The first global dairy auction of the season has seen prices tumble, with crucial whole milk powder down 1.6 per cent ..the fourth fall in a row. Total dairy prices dropped 0.4 per cent. Federated Farmers dairy chairman Andrew Hoggard says while it’s only one auction, it is concerning and threatens the Fonterra farmgate milk forecast of $4.25 per kilo of milksolids. While ASB economist Nathan Penny says he does not regard it as a scene setter for the rest of the season, as prices may have been impacted by the fallout from the Brexit vote. 32 and a half thousand tonnes went under the hammer, with an average price of $2345 US dollars.

AnhydrousMilk Fat  up 1.1%  to $US 3621   Butter down 3.1%  to  $2828,   Butter Milk Powder down 7.75% to $1552    Cheddar   down 0.5% to  $US2902,   Lactose down 1.2% to $750    Rennet Casein up  4.9% to  $5227, Skim Milk Powder up 2.6% to $US 1938  and   Whole Milk Powder down 1.6%  as you heard to  $US 2062.
The amount of whole milk powder was 56 per cent more than at the previous auction, but the drop in price indicates low demand. Volumes are expected to increase, peaking in September. Skim milk powder prices rose partly spurred on by the fact Europe is intervening and stockpiling record quantities.

Waikato Police are appealing for anyone with information to come forward after the latest attack by poachers – there’s been a spate of stock slaughtered and stolen in night-time raids on farms. Cambridge couple Ewan and Stephanie Hulse watched as thieves shot and tried to steal one of their prize breeding stags last Tuesday night. The 113-kilogram stag, a 28-pointer, was worth between five and 7 thousand dollars. The couple believe the poachers ..who were armed with rifles .. were after the antlers. They heard a shot about 40m from the property, and went out in the dark where they saw their animal lying in the paddock and the thieves trying to drag the stag down a ridge. When the poachers realised they’d been spotted , they jumped the gate and “took off”. The couple did get an anonymous phonecall a few days later with some information they have passed onto police. Enquiries are continuing but the offenders have not yet been identified. Police say if poachers are spotted, best call 111 ..and do not approach.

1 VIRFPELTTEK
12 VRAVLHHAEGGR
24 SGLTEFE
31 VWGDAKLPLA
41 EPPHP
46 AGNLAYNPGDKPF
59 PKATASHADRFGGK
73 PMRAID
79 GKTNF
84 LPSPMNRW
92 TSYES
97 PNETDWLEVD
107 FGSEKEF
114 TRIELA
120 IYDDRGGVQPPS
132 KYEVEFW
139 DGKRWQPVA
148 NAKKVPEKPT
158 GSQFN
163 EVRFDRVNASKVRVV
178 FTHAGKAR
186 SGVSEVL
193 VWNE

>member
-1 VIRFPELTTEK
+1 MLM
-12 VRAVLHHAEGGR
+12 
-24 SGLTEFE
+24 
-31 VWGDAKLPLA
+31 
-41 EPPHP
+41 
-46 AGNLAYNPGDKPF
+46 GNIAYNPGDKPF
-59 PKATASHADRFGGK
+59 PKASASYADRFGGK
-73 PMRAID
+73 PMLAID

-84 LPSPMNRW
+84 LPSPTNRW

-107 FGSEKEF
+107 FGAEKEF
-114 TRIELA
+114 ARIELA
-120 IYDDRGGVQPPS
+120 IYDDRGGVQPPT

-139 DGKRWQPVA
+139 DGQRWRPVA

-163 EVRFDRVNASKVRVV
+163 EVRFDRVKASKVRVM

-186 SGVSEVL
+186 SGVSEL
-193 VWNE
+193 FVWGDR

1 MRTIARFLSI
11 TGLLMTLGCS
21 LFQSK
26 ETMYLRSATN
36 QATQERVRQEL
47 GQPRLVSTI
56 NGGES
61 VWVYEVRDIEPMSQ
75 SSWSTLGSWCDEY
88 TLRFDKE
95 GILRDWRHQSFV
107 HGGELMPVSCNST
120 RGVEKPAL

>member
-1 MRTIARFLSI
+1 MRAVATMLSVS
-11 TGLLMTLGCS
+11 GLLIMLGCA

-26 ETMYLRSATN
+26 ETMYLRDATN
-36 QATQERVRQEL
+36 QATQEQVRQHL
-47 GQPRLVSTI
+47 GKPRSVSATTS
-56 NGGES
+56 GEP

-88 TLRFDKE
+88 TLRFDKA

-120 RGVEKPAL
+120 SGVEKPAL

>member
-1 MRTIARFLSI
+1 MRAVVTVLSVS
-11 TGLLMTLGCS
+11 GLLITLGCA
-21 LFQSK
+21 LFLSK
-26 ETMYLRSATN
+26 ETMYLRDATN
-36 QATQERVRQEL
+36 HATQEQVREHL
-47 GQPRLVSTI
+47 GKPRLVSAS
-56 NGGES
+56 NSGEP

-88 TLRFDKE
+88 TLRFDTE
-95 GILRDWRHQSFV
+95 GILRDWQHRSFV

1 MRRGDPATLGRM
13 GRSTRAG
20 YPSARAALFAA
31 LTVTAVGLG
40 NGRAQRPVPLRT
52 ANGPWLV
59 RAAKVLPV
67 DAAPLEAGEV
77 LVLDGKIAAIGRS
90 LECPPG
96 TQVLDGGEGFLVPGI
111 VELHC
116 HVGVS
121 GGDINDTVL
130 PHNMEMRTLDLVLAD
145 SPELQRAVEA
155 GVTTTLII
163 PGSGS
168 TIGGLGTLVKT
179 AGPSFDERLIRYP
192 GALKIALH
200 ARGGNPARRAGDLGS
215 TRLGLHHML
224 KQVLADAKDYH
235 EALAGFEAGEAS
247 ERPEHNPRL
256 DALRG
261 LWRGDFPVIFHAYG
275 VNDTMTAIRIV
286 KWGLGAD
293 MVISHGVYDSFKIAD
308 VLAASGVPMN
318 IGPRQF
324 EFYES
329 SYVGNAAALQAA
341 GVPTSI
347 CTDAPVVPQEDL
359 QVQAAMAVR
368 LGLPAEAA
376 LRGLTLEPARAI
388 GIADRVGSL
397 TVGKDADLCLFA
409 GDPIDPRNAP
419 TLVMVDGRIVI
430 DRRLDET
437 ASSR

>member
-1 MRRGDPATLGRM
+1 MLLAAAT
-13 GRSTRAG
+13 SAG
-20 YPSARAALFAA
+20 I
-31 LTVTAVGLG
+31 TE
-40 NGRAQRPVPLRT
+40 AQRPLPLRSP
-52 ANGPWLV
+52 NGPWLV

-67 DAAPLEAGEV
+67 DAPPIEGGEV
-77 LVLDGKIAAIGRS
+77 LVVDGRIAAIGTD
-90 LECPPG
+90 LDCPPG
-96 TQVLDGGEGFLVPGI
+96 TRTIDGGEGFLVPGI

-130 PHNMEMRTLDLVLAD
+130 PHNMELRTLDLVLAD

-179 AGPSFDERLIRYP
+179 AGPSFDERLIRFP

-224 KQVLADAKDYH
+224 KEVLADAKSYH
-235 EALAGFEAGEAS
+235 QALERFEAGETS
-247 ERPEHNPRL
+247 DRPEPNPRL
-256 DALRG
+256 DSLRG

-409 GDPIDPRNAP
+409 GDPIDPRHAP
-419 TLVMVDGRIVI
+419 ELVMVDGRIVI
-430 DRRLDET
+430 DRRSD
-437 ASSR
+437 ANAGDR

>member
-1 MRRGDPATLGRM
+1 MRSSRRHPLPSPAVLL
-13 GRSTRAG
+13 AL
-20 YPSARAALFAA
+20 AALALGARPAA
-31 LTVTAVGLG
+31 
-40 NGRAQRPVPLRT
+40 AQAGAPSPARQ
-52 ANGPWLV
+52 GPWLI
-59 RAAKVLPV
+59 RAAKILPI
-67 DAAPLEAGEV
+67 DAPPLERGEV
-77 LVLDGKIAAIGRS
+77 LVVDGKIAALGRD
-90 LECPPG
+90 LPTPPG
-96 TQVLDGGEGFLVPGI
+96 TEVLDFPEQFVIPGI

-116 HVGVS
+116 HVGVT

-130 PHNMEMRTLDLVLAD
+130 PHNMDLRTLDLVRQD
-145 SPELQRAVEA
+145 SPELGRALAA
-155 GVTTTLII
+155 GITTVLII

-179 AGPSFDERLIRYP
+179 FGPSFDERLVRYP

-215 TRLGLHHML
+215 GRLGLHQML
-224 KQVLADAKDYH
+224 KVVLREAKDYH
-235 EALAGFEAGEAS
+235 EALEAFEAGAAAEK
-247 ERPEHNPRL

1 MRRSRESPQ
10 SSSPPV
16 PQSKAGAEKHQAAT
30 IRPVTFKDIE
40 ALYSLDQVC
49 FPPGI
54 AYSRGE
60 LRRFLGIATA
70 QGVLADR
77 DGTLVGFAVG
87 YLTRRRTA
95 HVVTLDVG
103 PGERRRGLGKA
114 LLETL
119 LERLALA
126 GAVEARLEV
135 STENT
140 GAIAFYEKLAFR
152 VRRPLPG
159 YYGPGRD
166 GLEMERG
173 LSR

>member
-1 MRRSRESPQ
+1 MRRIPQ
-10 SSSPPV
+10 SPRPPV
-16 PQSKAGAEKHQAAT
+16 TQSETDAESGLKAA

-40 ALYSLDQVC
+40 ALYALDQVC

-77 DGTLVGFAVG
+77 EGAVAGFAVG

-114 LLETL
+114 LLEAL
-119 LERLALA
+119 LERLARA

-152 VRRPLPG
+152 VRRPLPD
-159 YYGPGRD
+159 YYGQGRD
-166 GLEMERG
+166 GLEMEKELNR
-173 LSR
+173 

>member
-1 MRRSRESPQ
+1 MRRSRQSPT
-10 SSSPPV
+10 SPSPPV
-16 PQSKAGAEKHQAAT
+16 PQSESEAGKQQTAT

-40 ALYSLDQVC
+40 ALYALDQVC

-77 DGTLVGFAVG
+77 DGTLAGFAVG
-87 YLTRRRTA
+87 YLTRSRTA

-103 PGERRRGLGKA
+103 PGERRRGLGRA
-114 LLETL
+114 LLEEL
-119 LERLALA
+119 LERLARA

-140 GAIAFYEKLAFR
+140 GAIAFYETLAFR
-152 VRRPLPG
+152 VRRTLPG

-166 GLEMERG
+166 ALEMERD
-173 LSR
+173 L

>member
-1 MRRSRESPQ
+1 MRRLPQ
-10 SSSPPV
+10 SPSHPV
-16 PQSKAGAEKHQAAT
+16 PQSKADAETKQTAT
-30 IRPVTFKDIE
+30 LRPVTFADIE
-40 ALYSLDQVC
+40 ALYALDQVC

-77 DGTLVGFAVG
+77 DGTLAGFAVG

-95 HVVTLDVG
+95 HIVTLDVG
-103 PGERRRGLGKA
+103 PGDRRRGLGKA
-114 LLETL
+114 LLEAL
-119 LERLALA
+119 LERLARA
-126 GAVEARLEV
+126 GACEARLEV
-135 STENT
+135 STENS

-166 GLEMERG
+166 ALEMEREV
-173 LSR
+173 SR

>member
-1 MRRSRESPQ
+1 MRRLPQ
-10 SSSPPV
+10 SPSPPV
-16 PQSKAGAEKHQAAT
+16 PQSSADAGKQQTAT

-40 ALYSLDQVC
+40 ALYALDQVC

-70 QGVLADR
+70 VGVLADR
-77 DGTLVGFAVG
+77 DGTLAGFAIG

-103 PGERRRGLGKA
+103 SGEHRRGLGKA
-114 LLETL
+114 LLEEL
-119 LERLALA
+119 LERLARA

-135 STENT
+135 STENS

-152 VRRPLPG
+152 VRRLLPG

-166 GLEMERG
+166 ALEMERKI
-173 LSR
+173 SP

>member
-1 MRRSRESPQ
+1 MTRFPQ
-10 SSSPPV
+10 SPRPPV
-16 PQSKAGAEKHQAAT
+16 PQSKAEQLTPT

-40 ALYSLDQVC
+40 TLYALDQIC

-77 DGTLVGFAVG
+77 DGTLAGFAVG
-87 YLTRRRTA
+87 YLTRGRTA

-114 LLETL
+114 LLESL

A Chinese woman has been fined 400 dollars after failing to declare a large cow’s tooth hidden in her handbag when she flew into Queenstown airport – she says it was a “lucky charm’. A biosecurity detector dog sniffed out the tooth last weekend. The woman’s friend claimed it was a dog’s tooth but MPI staff quickly recognised it as being from a cow ..and promptly confiscated it ..and fined the owner. Border Clearance Manager Andrew Spelman says worst case scenario the tooth could have been contaminated with foot-and-mouth disease…or  carrying a disease such as rabies, given its rural origin and the unknown circumstances of the cow’s death.” Rather than trying to smuggle the tooth in, they say the woman’s failure to declare it seems to have been an unintentional mistake.

Despite volatile currencies and plenty of global uncertainty, cattle slaughter prices largely remained steady this week.    Several companies signalled a decline in cattle prices in their  printed schedules, but it seems that the continued drop off  in slaughter rates has kept competitive pressure elevated and made it difficult for any significant decline to stick.  There has been evidence of the upper end of price ranges coming back, particularly for cow and prime steer prices.   Northland continues to offload prime cattle in decent numbers, and very wet conditions in the majority of the island are also seeing a few more cattle head to slaughter, however nothing significant. Processing capacity is well down at present as there are a number of plants closed for maintenance,  which should keep a lid on competitive pressure going forward and prices are likely to remain steady at current levels.    In the South     Cattle production is also slipping into the quieter months of the year now.   Several processing plants are either closed or nearing closure for both maintenance and preparation for the coming bobby slaughter. Even with this situation, space is still relatively easy to come by for export type cattle.   However, the combination of the higher NZ dollar, and the fact that some processors are sourcing a large portion of their slaughter numbers through contracts, are keeping spot  market prices from climbing any further.

Most mixed sex lines 28-34kg sold for $90-$95, while lighter  lambs earned $65-$86 with several lambs under 31kg fetching well over $3/kg. The average weight of the yarding was lighter than last week but average per head price was firmer, which resulted in the indicator  finishing at $3.08/kg. A light yarding of prime lambs sold on a generally  steady market. Good lambs sold for $118-$128, mediums $106-$116 and light $90-$102.   A larger yarding of prime ewes met with  strengthening demand. Prices lifted $3-$5 across all classes. Very good ewes sold for $109-$115, top ewes $90-$100, medium $75-$85 and light $55-$70.   Heavy prime steers 575kg plus, sold  on a steady market to average $2.77kg. A larger number weighed in at 506-575kg and sold for $2.88-$2.97/kg though the 500kg indicator graph was slightly easier at $2.92/kg. Good prime heifers 440-524kg sold for $2.82-$2.89/kg. Prime cows 533-590kg made $1.81-$1.95/kg and lighter 435-472kg made $1.76-$1.82/kg.  Angus-cross steers 282-315kg sold for $810 and all bulls 394-398kg made $990-$1000 or $2.51/kg. Limousin-cross store heifers 368kg sold well at $1070 or $2.91/kg and Hereford-cross 349kg made $990 or $2.84/kg.